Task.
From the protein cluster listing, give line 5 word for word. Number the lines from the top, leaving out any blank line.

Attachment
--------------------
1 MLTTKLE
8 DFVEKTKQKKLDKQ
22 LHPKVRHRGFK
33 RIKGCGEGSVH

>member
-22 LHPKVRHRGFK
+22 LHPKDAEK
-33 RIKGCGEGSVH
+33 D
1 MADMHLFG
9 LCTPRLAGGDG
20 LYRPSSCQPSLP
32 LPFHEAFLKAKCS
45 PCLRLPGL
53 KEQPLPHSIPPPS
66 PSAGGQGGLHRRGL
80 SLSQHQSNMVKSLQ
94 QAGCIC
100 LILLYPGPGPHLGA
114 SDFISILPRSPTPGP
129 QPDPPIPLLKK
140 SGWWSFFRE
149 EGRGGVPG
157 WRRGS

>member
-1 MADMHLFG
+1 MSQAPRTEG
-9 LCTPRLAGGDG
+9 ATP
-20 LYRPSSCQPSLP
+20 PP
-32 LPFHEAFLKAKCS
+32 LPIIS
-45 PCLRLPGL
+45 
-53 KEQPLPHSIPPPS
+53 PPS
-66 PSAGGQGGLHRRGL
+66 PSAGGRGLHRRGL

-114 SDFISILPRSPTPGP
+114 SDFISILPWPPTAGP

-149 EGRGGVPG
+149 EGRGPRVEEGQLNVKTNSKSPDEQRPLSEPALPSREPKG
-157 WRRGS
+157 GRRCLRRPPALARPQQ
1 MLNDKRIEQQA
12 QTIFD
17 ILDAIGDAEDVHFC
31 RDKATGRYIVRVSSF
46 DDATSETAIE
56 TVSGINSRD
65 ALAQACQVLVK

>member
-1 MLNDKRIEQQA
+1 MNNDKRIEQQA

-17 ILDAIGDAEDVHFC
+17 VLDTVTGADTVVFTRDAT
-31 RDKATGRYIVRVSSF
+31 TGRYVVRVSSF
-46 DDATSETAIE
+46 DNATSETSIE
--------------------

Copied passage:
>member